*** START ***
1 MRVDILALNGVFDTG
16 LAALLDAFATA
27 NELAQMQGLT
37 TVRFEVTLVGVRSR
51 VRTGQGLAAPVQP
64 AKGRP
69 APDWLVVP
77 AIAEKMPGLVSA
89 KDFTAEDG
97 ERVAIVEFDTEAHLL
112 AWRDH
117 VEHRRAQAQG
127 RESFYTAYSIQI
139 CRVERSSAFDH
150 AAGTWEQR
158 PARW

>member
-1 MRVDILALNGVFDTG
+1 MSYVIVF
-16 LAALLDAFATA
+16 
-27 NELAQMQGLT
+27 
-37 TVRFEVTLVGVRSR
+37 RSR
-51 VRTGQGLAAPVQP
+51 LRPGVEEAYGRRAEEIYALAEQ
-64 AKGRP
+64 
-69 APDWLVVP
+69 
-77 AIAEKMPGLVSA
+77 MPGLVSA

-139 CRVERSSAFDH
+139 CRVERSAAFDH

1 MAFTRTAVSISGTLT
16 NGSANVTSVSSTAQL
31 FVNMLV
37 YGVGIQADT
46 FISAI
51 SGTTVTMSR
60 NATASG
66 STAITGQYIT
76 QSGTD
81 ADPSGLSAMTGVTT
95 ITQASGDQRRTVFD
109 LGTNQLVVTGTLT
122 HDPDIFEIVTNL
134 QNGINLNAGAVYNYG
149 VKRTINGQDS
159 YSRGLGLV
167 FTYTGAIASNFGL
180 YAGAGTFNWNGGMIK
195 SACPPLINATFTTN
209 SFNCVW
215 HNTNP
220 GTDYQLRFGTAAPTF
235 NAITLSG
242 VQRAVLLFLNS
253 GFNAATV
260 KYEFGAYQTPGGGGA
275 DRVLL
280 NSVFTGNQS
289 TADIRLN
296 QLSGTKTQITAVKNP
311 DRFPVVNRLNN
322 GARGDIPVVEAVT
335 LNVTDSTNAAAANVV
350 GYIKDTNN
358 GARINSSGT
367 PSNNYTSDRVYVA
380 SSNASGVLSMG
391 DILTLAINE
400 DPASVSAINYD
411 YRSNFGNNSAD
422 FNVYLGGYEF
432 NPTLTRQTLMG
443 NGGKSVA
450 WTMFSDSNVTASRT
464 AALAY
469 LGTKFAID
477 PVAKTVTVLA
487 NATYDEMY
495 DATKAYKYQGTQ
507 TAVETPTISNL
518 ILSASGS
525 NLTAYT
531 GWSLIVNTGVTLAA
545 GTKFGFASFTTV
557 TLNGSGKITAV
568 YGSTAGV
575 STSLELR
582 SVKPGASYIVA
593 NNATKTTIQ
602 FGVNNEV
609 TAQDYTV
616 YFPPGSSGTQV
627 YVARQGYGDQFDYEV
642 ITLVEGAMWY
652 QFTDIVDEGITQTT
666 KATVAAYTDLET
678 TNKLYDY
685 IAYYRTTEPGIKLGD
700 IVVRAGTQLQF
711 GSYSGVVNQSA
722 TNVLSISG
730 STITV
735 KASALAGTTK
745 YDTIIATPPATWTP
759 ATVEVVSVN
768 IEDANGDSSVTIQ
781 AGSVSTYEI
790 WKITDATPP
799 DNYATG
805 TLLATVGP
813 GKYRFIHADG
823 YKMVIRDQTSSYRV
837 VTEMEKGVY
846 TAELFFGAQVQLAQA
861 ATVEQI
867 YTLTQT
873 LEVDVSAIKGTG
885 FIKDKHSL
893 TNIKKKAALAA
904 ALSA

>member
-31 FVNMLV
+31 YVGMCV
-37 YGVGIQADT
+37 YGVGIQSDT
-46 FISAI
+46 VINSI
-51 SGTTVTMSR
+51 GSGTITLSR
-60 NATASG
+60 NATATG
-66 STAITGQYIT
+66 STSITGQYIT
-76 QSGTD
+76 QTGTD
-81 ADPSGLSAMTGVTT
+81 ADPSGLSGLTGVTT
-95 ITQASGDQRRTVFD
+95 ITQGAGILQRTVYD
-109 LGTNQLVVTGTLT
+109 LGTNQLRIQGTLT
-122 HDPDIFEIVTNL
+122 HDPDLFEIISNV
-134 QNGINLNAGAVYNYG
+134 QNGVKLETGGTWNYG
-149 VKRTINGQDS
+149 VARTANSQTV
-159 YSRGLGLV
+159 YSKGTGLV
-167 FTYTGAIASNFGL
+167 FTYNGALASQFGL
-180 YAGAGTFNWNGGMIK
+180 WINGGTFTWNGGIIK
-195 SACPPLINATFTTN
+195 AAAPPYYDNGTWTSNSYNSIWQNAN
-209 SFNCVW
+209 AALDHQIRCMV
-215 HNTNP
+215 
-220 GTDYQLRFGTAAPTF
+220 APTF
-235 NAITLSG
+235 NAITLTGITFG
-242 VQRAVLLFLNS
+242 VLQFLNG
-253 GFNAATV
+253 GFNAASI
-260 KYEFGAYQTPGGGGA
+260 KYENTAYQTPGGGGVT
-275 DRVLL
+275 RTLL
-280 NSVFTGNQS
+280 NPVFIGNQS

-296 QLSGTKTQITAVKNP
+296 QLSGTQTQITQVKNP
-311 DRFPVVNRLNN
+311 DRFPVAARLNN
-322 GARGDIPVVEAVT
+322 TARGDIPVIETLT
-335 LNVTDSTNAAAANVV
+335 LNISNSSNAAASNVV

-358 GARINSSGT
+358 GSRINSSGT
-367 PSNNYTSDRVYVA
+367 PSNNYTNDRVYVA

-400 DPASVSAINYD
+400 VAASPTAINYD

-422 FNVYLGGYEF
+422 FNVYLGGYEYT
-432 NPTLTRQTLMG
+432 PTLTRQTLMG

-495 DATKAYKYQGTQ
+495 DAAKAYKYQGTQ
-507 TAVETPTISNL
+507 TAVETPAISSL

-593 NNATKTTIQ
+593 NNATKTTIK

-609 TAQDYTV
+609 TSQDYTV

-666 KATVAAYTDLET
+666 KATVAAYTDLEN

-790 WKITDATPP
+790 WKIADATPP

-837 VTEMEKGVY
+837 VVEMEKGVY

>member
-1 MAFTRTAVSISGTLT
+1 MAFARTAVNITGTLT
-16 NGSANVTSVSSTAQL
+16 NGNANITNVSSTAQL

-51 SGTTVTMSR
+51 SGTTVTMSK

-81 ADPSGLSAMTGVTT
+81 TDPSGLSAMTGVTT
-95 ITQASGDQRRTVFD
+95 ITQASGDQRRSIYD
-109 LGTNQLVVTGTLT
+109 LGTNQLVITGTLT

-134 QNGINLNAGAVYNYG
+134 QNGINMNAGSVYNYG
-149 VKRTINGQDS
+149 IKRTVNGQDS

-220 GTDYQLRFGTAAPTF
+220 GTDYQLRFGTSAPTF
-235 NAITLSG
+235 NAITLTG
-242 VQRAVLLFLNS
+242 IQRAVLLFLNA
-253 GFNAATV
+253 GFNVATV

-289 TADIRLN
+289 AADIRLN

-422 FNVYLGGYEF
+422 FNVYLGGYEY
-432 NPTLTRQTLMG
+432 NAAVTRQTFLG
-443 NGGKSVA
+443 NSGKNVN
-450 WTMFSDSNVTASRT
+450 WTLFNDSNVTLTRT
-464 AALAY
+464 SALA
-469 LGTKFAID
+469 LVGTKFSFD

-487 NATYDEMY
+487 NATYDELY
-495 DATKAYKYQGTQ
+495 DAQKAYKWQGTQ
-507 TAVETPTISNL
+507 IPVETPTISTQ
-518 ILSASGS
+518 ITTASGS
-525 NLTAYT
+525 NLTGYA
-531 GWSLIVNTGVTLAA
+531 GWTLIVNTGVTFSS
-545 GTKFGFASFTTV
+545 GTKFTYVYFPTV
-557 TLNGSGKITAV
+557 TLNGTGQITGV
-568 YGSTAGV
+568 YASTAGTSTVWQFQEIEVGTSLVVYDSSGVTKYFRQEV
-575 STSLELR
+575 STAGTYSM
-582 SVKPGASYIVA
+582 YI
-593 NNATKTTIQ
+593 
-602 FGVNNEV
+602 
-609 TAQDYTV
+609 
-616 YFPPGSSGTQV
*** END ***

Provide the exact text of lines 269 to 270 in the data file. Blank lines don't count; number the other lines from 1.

+575 STAGTYSM
-582 SVKPGASYIVA